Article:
Hector's Transitioning

Check out Hector's tutoring sessions!

Literacy

Hector was a very happy and talkative boy during our tutoring sessions! He was very careful in his reading and knew how to read most words in the books we read. Hector would have a hard time keeping up with his reading and making sure he read at a just right pace. We worked on slowing our reading down but still reading in phrases rather than word by word. Hector does better with his reading when he focuses in with his finger. After reading Hector could tell some parts of what he read but would leave out important details or get confused about what happened at times. We worked on looking through the book before reading to see what we could understand from pictures and then talking about it after, as well, to see if we were right about what we thought. Hector does a great job writing what he thinks and talks about but often times is not able to put his writing in complete sentences. We worked on breaking our sentences up with capital letters at the beginning and punctuation at the end. When Hector would write he would write one long sentence with no where to stop. He shared some writing with me, and I supported him in editing his work. Hector is going to learn so much more as long as he keeps working at it.

Independent Reading or Rereading

Hector needs to read every night when possible! He should be reading that are easy for him to read and books that he can read by himself. Hector enjoys reading graphic novels which are like comic books, but he needs to make sure they are a good book for him. He should read books he has already read over and over to help with his pace and speed. Hector should also read short poems or books with people speaking to help with his speed so that it is not too fast or too slow. Hector should also be read to so that he can hear what a good reader sounds like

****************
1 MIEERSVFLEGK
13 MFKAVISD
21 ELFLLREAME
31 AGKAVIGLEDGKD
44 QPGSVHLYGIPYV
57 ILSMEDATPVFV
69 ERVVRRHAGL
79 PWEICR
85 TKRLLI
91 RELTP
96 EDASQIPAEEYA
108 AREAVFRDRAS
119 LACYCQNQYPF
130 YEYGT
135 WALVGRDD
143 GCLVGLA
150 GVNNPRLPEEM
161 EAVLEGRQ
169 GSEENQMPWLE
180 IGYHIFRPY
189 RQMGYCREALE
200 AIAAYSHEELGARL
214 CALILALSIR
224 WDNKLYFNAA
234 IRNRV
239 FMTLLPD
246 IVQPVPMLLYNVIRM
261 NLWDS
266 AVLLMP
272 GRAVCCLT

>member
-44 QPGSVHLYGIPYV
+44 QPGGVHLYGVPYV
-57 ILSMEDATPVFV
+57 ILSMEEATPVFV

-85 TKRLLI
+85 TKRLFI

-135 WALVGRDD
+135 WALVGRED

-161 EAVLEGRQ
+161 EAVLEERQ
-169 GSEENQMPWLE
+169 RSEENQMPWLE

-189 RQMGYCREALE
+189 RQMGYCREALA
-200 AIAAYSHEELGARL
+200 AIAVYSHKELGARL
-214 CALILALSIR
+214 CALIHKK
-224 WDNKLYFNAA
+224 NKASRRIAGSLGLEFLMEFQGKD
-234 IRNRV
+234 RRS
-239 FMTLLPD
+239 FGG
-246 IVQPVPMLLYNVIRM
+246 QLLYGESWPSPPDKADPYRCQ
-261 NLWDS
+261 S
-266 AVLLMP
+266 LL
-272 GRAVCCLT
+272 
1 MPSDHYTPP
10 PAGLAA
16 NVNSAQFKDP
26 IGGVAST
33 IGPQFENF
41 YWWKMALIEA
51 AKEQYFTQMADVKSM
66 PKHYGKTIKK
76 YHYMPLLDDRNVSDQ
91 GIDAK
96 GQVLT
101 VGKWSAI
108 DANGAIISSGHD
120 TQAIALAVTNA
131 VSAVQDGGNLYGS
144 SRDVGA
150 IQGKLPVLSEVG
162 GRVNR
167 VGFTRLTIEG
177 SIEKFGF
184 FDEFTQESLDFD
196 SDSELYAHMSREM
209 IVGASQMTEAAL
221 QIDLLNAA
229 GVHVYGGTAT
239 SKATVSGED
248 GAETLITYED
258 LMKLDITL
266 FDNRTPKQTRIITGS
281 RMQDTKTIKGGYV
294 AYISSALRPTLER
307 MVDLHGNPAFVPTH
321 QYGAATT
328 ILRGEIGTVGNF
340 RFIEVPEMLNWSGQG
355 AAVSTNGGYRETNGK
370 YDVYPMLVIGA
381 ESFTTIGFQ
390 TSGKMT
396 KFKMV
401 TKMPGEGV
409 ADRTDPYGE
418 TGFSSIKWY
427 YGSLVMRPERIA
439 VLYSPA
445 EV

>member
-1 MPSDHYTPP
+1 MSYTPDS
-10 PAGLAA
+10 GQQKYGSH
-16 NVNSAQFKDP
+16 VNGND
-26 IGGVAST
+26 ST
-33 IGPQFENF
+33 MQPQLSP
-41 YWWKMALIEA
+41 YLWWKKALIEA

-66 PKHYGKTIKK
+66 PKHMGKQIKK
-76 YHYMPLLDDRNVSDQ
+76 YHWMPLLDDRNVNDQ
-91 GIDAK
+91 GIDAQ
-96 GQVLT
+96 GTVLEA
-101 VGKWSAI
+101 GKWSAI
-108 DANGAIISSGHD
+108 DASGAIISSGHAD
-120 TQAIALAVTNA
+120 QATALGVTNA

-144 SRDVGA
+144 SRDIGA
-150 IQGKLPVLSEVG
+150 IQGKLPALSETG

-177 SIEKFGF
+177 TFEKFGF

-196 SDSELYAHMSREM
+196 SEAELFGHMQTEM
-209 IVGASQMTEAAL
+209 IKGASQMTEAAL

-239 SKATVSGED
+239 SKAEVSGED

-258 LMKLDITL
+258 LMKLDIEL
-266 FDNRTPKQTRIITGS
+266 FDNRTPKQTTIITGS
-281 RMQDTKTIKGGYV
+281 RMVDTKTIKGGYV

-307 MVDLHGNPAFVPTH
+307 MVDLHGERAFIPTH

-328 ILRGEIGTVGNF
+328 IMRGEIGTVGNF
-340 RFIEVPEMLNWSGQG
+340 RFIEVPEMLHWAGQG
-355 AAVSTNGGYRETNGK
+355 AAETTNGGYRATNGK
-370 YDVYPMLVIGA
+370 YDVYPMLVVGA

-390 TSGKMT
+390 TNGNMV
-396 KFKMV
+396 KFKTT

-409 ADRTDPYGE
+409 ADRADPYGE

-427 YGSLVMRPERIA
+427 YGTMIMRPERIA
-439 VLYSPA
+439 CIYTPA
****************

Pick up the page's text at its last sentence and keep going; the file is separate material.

Word Study

Hector knows a lot of sight words and can read them very quickly! He is a great speller and is right on track with where he needs to be for that. His spelling can get better by doing more writing each night. As he writes he can focus on the spelling patterns he knows like his vowels and add in new spelling patterns, such as endings to words. Hector is very talkative and busy so getting up and playing games as a family with his word study words can also be helpful. He enjoys doing activities where he can word hunt and write the words, which you could do as a family. Hector is also interested in games so any kind of games you can play with words, such as bingo or if you want to make a board game he could do that too. Hector needs more practice with homophones, words that sound the same but are spelled differently and mean different things. These words he can practice by talking about them in sentences, such as the words hare and hair or dear and deer.

Reading

Hector needs to read every night. He can go to the local library to pick up books and should get books from his school library. Hector needs to work on how he takes care of books and keeps track of them. Hector should be reading books that are easy for him. He should enjoy reading by choosing books that interest him but are still good for him to read, such as books about games or books about things that make him laugh. Hector needs to work on slowing down when he reads and paying attention to what he is reading. He should also be talking about what he reads, which is something he can do with the family. Hector can also share his reading with the family by reading together; you read a page and then he reads a page.


Some books he can read:

Squish: Super Amoeba by Jennifer Holm and Matthew Holm

Phonics Comics Series Level 2 and 3

George Brown, Class Clown series by Nancy Krulik

Kid Paddle series by Midam (get it in Spanish too)

Big Nate series by Lincoln Peirce

Ook and Gluk series by Dave Pilkey

Writing

Hector should be writing every night when possible. He can write a grocery list for the family or he can write about his favorite video game he just played. Hector should be forming shorter sentences by breaking them up with capital letters at the beginning and punctuation at the end. For example, if he writes, "he can run really fast he is tall his friend is fast too." This phrase should be broken up into three sentences, "He can run really fast. He is tall. His friend is fast too." Hector can also practice using endings on his words when needed, such as, "I clean my room." He should write, "I cleaned my room." Hector writes likes he talks so it is helpful for him to say the sentence correctly and then write it. The family to share in the writing too perhaps by writing letters to each other.